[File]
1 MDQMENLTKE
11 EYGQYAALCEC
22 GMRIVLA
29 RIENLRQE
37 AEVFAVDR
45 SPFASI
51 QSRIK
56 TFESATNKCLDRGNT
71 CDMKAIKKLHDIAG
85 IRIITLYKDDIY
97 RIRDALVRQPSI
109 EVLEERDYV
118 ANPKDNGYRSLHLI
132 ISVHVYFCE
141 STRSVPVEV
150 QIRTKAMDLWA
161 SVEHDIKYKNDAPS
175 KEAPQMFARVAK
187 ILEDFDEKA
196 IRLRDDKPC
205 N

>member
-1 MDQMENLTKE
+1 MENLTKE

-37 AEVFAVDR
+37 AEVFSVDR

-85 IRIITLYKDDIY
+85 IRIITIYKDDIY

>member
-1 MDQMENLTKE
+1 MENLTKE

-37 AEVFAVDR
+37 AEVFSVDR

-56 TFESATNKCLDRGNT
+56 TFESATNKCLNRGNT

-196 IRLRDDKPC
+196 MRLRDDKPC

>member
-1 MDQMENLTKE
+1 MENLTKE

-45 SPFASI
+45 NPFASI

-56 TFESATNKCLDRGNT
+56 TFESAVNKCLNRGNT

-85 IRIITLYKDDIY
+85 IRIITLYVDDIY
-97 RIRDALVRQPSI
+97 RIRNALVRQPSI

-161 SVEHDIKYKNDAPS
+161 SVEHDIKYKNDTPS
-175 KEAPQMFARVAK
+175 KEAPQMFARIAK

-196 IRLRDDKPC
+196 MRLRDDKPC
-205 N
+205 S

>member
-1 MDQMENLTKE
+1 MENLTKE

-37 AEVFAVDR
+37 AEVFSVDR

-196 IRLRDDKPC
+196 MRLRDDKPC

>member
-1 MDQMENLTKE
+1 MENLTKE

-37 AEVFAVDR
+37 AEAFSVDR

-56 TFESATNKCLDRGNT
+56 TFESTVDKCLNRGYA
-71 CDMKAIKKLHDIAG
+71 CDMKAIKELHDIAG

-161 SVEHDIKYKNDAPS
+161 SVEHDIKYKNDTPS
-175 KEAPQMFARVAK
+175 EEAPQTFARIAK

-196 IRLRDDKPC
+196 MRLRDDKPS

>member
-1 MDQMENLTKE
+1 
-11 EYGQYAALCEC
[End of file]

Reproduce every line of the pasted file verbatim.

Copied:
1 MDQMENLTKE
11 EYGQYAALCEC
22 GMRIVLA
29 RIENLRQE
37 AEVFAVDR
45 SPFASI
51 QSRIK
56 TFESATNKCLDRGNT
71 CDMKAIKKLHDIAG
85 IRIITLYKDDIY
97 RIRDALVRQPSI
109 EVLEERDYV
118 ANPKDNGYRSLHLI
132 ISVHVYFCE
141 STRSVPVEV
150 QIRTKAMDLWA
161 SVEHDIKYKNDAPS
175 KEAPQMFARVAK
187 ILEDFDEKA
196 IRLRDDKPC
205 N

>member
-1 MDQMENLTKE
+1 MENLTKE

-37 AEVFAVDR
+37 AEVFSVDR

-85 IRIITLYKDDIY
+85 IRIITIYKDDIY

>member
-1 MDQMENLTKE
+1 MENLTKE

-37 AEVFAVDR
+37 AEVFSVDR

-56 TFESATNKCLDRGNT
+56 TFESATNKCLNRGNT

-196 IRLRDDKPC
+196 MRLRDDKPC

>member
-1 MDQMENLTKE
+1 MENLTKE

-45 SPFASI
+45 NPFASI

-56 TFESATNKCLDRGNT
+56 TFESAVNKCLNRGNT

-85 IRIITLYKDDIY
+85 IRIITLYVDDIY
-97 RIRDALVRQPSI
+97 RIRNALVRQPSI

-161 SVEHDIKYKNDAPS
+161 SVEHDIKYKNDTPS
-175 KEAPQMFARVAK
+175 KEAPQMFARIAK

-196 IRLRDDKPC
+196 MRLRDDKPC
-205 N
+205 S

>member
-1 MDQMENLTKE
+1 MENLTKE

-37 AEVFAVDR
+37 AEVFSVDR

-196 IRLRDDKPC
+196 MRLRDDKPC

>member
-1 MDQMENLTKE
+1 MENLTKE

-37 AEVFAVDR
+37 AEAFSVDR

-56 TFESATNKCLDRGNT
+56 TFESTVDKCLNRGYA
-71 CDMKAIKKLHDIAG
+71 CDMKAIKELHDIAG

-161 SVEHDIKYKNDAPS
+161 SVEHDIKYKNDTPS
-175 KEAPQMFARVAK
+175 EEAPQTFARIAK

-196 IRLRDDKPC
+196 MRLRDDKPS

>member
-1 MDQMENLTKE
+1 
-11 EYGQYAALCEC